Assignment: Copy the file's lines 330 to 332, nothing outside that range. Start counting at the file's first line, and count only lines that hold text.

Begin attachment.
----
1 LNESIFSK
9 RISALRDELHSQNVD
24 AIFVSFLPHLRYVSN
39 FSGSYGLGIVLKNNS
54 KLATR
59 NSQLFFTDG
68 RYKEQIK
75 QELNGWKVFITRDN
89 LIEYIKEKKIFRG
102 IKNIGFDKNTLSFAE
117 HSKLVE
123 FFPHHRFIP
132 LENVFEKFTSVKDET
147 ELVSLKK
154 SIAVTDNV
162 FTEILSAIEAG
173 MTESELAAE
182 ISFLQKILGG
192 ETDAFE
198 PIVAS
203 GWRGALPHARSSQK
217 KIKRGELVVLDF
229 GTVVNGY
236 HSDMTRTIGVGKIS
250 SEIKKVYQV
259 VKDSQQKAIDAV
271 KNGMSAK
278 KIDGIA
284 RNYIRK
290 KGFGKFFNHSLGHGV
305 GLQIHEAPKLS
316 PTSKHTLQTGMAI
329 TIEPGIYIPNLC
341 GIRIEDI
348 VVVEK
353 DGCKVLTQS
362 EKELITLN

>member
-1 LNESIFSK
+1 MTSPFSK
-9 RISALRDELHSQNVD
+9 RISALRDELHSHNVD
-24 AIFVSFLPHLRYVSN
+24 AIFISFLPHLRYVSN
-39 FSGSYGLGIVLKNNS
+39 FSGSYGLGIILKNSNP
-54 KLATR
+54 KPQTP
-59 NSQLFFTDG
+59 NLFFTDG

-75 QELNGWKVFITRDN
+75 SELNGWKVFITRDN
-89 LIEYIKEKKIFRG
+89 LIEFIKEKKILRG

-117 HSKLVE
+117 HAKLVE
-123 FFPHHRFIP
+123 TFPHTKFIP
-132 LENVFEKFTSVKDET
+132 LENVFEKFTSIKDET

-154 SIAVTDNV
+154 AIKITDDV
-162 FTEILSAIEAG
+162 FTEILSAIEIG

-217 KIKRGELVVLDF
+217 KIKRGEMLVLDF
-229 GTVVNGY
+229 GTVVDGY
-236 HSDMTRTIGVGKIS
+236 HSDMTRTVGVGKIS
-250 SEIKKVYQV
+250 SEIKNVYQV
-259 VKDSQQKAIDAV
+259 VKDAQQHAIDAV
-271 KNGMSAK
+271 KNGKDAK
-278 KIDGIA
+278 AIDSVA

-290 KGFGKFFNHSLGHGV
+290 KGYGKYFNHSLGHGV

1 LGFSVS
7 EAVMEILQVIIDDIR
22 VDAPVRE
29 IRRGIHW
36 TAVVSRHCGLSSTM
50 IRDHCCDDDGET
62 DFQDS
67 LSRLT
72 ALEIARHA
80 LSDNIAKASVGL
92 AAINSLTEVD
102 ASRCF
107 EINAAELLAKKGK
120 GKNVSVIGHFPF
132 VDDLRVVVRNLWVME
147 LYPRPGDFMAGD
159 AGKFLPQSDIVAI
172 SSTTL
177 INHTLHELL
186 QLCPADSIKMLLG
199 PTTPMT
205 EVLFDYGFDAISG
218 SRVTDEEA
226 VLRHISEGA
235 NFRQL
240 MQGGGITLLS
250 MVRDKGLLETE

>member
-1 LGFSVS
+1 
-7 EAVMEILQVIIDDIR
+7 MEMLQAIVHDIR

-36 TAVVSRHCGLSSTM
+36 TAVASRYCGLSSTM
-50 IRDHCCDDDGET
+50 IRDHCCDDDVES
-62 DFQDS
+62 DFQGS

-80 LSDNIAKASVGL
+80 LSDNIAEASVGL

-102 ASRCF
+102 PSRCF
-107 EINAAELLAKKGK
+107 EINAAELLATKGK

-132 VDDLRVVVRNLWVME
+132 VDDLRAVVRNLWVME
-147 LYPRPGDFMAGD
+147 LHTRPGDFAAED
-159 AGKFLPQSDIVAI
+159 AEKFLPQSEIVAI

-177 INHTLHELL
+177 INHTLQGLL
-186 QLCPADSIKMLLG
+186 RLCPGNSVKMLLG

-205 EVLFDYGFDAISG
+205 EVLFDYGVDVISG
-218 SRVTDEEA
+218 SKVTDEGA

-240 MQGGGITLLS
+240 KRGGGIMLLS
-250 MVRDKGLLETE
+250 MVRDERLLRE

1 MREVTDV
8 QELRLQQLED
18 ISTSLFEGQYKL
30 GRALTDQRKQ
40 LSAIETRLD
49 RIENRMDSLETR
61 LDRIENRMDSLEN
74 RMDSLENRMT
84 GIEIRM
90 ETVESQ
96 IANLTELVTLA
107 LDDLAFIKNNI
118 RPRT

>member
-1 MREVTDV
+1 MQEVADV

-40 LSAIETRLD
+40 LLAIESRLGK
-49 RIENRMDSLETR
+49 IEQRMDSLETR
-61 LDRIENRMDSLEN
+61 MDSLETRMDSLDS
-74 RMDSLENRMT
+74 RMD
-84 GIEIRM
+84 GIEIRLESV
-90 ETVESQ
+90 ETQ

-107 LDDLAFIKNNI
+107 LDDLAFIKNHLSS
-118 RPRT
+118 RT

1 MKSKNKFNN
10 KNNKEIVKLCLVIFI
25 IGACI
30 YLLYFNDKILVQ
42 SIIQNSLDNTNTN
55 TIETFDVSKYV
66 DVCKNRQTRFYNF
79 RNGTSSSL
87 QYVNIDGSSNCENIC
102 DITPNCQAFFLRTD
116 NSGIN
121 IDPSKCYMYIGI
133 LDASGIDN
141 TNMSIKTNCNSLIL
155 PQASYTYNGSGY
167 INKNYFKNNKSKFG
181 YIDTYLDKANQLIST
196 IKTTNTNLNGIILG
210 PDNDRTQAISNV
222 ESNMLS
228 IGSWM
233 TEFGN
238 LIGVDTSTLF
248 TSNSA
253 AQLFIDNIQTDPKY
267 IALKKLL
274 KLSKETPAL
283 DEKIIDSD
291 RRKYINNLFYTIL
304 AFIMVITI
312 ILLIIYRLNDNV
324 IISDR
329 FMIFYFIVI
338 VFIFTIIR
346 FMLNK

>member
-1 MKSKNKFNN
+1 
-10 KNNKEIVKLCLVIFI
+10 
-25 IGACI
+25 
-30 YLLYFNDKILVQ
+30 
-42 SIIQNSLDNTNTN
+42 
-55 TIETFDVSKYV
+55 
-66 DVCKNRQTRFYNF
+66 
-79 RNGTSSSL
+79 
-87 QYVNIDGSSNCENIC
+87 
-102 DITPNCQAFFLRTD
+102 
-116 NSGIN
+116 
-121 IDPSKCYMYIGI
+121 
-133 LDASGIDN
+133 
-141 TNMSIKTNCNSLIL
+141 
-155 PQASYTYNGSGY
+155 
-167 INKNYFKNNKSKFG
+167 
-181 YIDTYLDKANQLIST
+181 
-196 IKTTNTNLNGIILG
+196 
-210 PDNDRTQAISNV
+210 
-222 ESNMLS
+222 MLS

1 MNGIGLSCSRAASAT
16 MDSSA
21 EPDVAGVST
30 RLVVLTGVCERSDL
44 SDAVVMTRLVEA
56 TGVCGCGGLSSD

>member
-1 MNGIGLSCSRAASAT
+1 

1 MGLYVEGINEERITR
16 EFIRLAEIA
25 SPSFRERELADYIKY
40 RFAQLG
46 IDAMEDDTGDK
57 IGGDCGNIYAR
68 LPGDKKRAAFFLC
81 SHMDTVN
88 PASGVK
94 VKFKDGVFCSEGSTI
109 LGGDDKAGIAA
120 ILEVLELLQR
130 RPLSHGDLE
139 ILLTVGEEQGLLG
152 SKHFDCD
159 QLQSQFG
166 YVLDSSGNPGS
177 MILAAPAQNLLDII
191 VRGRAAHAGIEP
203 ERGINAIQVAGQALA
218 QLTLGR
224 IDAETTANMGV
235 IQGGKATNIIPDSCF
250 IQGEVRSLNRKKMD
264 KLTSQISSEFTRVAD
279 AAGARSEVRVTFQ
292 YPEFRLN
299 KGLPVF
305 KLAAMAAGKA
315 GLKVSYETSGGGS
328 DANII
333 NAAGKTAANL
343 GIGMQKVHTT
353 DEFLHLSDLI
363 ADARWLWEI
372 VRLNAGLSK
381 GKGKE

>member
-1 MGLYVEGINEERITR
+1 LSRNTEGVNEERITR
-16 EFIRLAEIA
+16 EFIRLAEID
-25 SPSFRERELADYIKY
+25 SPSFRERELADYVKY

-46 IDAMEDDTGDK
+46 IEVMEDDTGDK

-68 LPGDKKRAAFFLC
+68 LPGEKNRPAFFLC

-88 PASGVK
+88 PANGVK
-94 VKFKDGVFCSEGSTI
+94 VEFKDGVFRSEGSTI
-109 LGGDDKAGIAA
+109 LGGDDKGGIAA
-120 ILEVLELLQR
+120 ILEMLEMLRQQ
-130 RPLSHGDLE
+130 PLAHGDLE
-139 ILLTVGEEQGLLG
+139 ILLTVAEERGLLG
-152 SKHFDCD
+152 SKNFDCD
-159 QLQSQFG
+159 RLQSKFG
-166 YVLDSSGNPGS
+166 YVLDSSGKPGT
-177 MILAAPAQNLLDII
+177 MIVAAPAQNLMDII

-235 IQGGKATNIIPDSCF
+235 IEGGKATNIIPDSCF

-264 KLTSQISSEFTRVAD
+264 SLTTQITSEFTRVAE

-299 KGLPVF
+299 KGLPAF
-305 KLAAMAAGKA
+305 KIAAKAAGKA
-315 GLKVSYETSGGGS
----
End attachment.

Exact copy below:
-264 KLTSQISSEFTRVAD
+264 SLTTQITSEFTRVAE

-299 KGLPVF